The letters 9 designate annular grooves that are formed circu m ferentially in the cylindrical face of the rollers It and R and 0 cuttingedges arranged in the cylindrical face of the rollers intermediately to the said grooves and parallel thereto, these cutting edges and grooves in each roller being constructed to be vertically coincident with those in the other roller, so that as the two rollers are rotated the cuttingedges 0 will be constantly in cutting contact, aud the grooves g in each roller, where coming together, will press a rounded form into the strings of wood cut from the veneer V.
The letters d designate blades arranged in each roller at intervals, so as to come in cutting contact as the rollers are rotated. These blades are arranged at right angles to the grooves g and cutting-edges c, and these blades are parallel to the axis of each roller.
The letters 13 indicate brackets that sup port a feeding and guide table, T, and the letters 13 designate brackets that support a delivery-platform, T, from whence the splints may be deposited into a receptacle or be removed by other mechanism for dipping.
The operation of the parts thus illustrated 95 and described is as follows: A veneer of wood,
V, having a width equal to the length of the two rollers R and R", is entered between the latter with the grain of the wood running longitudinally to the strip and at right angles to too where they come together in cutting contact with the strings at intervals, sever the latter into the proper lengths for matches.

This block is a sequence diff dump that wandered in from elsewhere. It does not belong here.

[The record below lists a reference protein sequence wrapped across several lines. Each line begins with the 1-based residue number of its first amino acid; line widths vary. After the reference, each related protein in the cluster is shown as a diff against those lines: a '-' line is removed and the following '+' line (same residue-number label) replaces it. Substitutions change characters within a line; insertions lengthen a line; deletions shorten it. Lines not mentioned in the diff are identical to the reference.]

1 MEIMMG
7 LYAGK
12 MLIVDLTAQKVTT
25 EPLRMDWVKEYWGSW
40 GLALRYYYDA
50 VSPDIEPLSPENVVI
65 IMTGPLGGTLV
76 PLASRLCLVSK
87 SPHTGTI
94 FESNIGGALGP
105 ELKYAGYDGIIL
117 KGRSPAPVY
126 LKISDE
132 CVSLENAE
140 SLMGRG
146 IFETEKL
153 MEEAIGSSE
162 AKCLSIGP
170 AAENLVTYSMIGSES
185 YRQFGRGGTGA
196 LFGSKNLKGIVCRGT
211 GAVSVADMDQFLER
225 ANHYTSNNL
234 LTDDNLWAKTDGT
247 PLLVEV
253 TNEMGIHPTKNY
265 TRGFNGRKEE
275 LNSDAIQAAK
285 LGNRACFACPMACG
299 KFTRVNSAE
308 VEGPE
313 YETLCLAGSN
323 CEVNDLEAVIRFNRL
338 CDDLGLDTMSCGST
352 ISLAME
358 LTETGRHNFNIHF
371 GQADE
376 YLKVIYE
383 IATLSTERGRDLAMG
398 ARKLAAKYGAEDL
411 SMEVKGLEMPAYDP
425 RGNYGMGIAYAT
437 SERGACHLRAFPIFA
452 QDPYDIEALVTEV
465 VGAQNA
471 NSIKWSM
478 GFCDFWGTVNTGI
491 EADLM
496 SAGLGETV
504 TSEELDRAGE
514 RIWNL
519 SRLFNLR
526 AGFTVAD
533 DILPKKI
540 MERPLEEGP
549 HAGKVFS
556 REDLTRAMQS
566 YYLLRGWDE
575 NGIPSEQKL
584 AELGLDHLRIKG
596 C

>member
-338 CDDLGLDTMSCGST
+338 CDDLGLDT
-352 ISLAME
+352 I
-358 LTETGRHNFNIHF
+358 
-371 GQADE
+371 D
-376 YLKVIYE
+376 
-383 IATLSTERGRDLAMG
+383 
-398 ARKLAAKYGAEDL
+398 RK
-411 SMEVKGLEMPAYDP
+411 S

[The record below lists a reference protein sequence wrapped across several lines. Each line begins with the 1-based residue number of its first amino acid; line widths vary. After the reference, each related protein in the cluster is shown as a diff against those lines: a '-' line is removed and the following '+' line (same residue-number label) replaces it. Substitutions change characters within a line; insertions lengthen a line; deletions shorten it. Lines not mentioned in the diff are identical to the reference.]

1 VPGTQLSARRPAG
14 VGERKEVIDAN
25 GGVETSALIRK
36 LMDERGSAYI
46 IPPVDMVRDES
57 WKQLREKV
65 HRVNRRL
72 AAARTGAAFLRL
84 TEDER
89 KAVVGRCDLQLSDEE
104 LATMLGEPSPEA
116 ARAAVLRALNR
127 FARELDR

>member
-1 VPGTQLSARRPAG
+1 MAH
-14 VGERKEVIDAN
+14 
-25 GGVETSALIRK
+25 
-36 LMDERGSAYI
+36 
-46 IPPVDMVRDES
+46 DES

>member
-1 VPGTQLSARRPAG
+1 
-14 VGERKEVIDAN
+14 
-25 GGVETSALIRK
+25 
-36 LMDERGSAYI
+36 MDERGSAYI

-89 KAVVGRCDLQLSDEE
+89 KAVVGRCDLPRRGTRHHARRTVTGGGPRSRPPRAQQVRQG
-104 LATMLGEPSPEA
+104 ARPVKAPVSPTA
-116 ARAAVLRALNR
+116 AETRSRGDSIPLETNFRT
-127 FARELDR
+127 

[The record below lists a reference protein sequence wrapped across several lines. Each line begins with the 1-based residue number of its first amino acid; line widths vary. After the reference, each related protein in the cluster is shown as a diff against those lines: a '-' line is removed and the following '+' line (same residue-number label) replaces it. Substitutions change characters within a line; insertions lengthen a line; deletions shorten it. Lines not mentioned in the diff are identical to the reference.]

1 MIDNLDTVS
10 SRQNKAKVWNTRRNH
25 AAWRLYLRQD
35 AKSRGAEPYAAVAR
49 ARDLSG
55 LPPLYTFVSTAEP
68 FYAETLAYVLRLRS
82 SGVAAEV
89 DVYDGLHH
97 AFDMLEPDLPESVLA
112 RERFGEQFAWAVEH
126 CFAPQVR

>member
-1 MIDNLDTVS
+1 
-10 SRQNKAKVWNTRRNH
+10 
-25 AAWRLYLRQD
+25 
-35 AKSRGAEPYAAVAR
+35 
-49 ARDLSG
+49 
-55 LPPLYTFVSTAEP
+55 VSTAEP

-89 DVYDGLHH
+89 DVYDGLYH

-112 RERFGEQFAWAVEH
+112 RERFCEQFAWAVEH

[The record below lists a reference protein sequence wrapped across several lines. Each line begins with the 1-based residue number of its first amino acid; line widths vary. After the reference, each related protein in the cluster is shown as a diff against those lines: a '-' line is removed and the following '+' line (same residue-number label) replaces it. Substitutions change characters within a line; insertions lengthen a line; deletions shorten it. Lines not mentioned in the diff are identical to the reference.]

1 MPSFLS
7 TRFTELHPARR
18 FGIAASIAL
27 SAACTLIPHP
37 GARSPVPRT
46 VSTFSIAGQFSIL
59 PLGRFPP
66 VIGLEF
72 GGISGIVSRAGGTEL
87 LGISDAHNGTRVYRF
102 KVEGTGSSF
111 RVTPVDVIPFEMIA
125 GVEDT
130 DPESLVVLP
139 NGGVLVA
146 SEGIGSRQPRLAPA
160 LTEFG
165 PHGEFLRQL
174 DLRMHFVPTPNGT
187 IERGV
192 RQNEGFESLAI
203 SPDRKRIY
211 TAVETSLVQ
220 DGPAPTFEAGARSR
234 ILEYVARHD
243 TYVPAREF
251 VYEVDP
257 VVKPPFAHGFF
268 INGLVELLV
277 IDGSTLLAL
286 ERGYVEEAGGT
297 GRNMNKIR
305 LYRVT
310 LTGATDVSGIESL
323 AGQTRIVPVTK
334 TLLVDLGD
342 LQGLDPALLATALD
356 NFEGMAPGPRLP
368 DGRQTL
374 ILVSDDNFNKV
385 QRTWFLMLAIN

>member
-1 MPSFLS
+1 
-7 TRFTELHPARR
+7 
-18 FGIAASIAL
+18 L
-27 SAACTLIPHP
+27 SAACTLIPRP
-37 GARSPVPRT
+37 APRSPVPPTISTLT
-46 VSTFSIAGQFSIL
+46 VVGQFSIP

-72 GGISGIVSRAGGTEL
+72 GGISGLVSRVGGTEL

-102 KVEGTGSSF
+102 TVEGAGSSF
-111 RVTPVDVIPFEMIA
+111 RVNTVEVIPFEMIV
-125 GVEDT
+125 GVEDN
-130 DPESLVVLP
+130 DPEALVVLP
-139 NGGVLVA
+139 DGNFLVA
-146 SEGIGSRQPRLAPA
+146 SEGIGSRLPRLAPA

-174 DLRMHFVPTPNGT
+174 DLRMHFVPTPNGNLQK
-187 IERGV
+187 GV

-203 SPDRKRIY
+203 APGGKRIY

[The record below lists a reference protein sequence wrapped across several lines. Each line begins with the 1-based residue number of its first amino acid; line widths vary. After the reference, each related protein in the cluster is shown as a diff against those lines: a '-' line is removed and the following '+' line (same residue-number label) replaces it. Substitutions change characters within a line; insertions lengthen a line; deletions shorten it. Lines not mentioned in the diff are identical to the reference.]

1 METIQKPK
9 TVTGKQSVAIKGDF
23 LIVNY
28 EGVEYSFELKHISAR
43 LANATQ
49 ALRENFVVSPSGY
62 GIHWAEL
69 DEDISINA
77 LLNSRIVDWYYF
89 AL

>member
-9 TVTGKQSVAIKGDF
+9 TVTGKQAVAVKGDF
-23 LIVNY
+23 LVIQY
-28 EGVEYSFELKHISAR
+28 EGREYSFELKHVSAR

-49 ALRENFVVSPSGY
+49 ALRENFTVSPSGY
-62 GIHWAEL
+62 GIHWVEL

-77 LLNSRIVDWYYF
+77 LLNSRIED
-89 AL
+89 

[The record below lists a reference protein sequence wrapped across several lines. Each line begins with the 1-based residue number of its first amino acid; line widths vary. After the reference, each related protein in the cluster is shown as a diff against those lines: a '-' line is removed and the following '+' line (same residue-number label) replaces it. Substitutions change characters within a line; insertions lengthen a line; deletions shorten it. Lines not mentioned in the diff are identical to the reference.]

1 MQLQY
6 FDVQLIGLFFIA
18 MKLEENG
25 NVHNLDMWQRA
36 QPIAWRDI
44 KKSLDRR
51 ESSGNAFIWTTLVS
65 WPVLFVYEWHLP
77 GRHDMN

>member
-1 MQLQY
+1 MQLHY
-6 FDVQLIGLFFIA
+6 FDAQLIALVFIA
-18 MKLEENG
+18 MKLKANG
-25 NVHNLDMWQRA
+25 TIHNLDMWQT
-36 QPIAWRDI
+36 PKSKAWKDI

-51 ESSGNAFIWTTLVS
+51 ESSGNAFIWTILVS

\Ve are well aware that a match-making machine has been made with two rollers separately actuated, each of which was constructed with planing and cutting spurs arranged circumferentially thereon that operated upon the opposite sides of a passing veneer (those of one roller being arranged to operate on the veneer in advance of the other) to slit said veneer and plane the slit portions into a rounded form, with the veneer moved while this was being done by two rollers in advance of and two rollers back of the cutting-rollers, which in sequence so slit and shaped the strings. This, it will be seen, differs from our invention in the fact that we use two rollers arranged to move together, and which rollers cut and press the veneer without planing it, and the rollers which do the'cutting and pressing also act to draw in the veneer and expel the splints. As the rollers R and It,
made with the grooves g with coincident cutting-edges 0, would perform the same office in connection with the feed-platform, whether the blades d were used or some other mech-- anism were employed to cut the strings up into match-lengths, hence we do not limit our invention of the rollers R and It, made with the circumferentially-arranged cutting-edges c and grooves 51, to their combination with the blades d.
We disclaim herein as an article of manufacture a match-splint produced by pressing from a square form of wood a rounded form of match-splint, the-product of this machine being made the subject of another application for a patent made by us and filed in the Patent Office June 1, 1885.
Having thus described our invention, what we claim, and desire to secure by Letters Patent, is
In a machine for making match-splints, the combination of the guide-platform T, of the rollers R and R, constructed to be rotated together and with the same speed, and each roller having the coincidently-opposite circumfercntially-arranged grooves g, with coincident cutting-edges c and cross-cutting blades d, substantially in the manner as and for the purposes set forth.
Signed at Troy, New York, this 30th day of May, 1885, and in the presence of the two witnesses whose names are hereto written.
' GEO. E. NORRIS.
\"VILLIAM E. HAGAN. \Vitnesses:
CHARLES S. BRINTNALL, STANLEY M. HOLDEN.